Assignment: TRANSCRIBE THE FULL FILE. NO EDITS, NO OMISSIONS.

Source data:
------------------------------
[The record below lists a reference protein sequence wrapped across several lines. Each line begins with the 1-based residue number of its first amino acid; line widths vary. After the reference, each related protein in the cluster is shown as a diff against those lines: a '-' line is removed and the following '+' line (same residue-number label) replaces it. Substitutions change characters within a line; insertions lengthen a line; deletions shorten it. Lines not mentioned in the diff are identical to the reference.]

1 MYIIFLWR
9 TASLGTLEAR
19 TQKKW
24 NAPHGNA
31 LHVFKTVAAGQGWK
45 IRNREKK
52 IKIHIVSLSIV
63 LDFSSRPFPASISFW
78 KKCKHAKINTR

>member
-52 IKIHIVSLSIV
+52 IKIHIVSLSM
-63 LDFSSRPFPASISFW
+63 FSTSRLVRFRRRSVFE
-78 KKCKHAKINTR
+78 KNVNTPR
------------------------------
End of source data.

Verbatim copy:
[The record below lists a reference protein sequence wrapped across several lines. Each line begins with the 1-based residue number of its first amino acid; line widths vary. After the reference, each related protein in the cluster is shown as a diff against those lines: a '-' line is removed and the following '+' line (same residue-number label) replaces it. Substitutions change characters within a line; insertions lengthen a line; deletions shorten it. Lines not mentioned in the diff are identical to the reference.]

1 MYIIFLWR
9 TASLGTLEAR
19 TQKKW
24 NAPHGNA
31 LHVFKTVAAGQGWK
45 IRNREKK
52 IKIHIVSLSIV
63 LDFSSRPFPASISFW
78 KKCKHAKINTR

>member
-52 IKIHIVSLSIV
+52 IKIHIVSLSM
-63 LDFSSRPFPASISFW
+63 FSTSRLVRFRRRSVFE
-78 KKCKHAKINTR
+78 KNVNTPR